Here's an interesting Associated Press story about how many plastic milk crates get stolen each year -- both for college kids' dorm furniture and to be recycled. Some of the numbers related to the plastics recycling angle look spurious, so I suggest taking them with a grain of salt. The story says U.S. dairies lose about $80 million annually to milk crate theft, and that one company in California has hired a private detective to track down lost crates. The story's sources blame the problem on recyclers in China.
"We saw them disappearing into this black hole," said Rachel Kaldor, executive director of the Dairy Institute, a trade group in Sacramento. "We just don't know who's stealing these crates off the loading docks."Here's the first part that doesn't make sense. The story says consumers pay as much as $10 for crates at places like the Container Store. Yet the dairies think most of the crates end up at recyclers who pay only pennies per pound.
"If it were just college kids taking them, the dormitories would be overflowing with milk cases," said Stephen Schaffer, general manager of Alta Dena Dairy near Los Angeles.That doesn't seem right. If you could sell a crate for $10, why would you sell it for a buck or two to a recycler? The California dairy industry is so convinced that recyclers are the problem that it lobbied the state legislature to pass a law that allows dairies to sue recyclers accused of accepting stolen crates. Yet, so far, no cases have been filed.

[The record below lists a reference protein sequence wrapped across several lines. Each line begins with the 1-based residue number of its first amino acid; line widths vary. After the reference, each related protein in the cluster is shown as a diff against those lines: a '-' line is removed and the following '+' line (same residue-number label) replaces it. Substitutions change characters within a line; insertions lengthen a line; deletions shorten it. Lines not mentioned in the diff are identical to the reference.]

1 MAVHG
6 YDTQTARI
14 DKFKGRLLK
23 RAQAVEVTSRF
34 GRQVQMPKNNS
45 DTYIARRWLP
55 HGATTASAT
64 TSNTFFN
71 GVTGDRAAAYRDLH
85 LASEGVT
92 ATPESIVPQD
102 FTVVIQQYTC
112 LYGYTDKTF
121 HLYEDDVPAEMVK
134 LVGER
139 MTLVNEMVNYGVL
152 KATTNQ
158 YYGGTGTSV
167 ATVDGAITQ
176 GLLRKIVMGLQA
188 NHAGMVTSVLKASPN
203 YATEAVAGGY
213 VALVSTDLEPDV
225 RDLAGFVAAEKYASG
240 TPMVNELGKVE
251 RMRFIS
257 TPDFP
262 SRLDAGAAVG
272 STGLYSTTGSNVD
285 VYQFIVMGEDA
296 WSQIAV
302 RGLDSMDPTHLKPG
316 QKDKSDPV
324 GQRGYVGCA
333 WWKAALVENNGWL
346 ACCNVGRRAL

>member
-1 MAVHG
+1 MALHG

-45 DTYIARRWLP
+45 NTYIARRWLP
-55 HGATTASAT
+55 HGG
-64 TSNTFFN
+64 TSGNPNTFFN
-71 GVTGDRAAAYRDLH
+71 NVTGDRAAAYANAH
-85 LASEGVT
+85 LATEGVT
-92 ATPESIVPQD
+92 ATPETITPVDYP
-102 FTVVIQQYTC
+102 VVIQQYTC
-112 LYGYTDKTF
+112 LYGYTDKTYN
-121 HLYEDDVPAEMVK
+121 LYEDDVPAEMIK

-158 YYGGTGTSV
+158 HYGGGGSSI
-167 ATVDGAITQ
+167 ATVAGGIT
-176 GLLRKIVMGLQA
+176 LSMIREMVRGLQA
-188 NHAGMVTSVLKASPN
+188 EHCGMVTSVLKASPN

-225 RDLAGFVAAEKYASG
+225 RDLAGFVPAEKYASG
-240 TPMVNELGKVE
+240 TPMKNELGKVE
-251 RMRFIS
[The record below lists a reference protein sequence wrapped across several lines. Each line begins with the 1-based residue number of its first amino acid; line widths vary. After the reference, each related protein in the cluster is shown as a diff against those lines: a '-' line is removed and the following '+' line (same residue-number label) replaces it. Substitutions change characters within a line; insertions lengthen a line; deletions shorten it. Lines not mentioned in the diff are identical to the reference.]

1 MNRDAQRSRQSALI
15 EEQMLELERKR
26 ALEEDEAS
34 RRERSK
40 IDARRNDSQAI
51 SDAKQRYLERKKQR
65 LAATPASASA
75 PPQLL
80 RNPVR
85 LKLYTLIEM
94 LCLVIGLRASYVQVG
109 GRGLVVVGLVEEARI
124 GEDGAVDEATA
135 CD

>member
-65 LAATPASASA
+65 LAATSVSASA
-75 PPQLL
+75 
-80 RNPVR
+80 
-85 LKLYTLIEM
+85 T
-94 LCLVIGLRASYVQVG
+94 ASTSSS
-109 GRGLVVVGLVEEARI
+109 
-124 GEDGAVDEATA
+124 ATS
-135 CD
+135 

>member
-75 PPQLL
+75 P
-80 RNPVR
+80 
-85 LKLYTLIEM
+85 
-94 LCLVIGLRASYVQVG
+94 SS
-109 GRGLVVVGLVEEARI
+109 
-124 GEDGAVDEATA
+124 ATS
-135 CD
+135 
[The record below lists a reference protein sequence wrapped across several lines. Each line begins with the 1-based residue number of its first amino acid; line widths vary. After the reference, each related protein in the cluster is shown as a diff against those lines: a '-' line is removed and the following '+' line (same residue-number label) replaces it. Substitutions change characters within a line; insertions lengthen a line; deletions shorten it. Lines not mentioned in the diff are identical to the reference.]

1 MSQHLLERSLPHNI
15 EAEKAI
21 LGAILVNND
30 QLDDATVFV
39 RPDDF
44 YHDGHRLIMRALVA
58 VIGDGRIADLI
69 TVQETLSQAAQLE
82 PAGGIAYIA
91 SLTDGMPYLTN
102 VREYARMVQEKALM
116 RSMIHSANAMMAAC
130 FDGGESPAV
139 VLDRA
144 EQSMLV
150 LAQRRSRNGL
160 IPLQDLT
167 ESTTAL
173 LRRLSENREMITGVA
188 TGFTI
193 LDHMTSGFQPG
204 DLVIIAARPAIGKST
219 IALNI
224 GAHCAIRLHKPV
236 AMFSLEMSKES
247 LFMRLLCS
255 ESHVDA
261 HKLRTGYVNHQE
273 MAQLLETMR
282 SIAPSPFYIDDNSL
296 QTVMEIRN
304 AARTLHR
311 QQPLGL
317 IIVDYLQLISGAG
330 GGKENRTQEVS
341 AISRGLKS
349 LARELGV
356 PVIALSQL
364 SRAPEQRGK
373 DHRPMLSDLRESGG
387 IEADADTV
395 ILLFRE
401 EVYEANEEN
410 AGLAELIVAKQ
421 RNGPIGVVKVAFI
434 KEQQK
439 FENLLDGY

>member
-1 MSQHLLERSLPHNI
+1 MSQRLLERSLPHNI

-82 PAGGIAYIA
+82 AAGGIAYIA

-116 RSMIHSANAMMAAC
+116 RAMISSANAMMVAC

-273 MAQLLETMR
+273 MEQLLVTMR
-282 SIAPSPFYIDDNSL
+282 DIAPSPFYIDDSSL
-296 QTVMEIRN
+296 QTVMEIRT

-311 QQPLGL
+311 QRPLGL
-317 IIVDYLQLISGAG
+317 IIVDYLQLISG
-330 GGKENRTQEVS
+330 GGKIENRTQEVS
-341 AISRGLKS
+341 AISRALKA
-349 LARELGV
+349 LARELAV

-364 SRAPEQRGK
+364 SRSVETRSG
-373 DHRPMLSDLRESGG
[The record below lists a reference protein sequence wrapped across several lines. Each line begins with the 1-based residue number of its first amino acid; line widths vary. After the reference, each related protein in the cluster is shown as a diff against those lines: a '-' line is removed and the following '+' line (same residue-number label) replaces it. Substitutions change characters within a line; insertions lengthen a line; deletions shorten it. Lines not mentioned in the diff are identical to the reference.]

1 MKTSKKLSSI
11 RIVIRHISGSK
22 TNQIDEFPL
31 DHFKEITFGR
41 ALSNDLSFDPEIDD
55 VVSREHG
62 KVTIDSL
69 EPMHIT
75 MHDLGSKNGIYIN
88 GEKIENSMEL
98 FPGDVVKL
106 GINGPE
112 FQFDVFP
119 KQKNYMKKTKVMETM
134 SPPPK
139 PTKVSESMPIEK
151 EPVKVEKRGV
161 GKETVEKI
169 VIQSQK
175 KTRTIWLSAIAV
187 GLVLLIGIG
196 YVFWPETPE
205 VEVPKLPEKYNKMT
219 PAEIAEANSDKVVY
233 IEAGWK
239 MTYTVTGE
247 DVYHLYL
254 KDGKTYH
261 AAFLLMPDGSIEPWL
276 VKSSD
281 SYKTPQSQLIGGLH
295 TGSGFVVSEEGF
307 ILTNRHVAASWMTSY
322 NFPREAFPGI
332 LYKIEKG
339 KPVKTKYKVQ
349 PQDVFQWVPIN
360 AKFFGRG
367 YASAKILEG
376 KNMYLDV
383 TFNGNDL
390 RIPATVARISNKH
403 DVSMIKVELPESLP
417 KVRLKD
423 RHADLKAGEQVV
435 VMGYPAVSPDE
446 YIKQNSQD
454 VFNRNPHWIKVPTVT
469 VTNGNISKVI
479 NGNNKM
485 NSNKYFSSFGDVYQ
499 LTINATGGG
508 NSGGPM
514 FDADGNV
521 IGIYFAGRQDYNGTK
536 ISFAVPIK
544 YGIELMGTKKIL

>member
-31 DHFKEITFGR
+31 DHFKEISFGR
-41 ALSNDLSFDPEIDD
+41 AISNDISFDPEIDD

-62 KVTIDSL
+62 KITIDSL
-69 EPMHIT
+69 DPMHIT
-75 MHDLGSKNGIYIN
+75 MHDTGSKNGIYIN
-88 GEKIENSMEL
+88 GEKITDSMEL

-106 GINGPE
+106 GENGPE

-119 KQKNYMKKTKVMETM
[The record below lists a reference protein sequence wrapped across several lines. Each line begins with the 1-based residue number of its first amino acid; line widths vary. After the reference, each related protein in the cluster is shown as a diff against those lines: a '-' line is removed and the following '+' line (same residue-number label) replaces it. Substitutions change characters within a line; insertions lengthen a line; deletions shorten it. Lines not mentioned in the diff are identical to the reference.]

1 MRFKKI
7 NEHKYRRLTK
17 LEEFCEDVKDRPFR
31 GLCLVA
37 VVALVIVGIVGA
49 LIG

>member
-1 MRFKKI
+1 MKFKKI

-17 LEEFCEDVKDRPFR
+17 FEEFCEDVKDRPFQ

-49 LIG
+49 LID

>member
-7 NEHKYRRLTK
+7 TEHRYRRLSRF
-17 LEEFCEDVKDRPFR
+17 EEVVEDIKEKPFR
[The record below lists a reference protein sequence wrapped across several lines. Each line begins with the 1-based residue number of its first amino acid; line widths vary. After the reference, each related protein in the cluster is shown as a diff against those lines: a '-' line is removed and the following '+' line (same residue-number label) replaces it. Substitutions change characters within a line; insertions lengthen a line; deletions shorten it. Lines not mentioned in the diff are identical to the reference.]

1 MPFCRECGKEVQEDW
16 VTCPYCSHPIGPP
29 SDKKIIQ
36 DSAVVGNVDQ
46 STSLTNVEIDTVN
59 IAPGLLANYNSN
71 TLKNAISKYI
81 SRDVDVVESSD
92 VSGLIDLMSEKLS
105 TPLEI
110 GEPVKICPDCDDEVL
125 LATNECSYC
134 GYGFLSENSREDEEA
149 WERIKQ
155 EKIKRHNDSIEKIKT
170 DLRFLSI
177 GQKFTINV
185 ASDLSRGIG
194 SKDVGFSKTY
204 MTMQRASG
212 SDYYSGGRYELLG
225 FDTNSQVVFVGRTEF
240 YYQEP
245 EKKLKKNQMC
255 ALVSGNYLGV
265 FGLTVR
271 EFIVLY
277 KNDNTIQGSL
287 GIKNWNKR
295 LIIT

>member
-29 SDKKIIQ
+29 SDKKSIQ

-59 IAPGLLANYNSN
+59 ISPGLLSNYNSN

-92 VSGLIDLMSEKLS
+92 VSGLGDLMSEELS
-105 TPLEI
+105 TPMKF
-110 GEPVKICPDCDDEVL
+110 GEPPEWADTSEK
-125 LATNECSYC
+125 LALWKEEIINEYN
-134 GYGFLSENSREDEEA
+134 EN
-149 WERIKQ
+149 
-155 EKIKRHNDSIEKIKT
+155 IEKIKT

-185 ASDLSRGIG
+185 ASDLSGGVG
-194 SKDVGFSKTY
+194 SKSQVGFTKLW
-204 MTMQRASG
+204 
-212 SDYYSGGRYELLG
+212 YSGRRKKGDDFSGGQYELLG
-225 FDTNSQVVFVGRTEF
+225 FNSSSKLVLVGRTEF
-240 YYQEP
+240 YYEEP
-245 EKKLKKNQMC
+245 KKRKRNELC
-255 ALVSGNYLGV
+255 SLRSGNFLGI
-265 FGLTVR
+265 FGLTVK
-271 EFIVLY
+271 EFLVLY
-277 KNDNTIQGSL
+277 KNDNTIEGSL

After the law went into effect last January, the Dairy Institute hired private investigator Chuck Wall to educate recyclers about documenting purchases and to conduct sting operations against suspected offenders.Wall said he helped recover 24,000 pounds of ground-up plastic from crates belonging to dairies, bakeries and beverage companies at one recycler -- but the story says that's "at least a quarter-million dollars of plastics." That's either a typo or a gross exaggeration. I think 24,000 pounds of HDPE regrind is worth, at most $18,000 -- probably much, much less. Anyway, if you know someone who has stolen milk crate furniture in their apartment, you can turn them in to the Alta Dena Dairy's "milk crate abuse" hotline, at (800) 457-6688. Operators are standing by...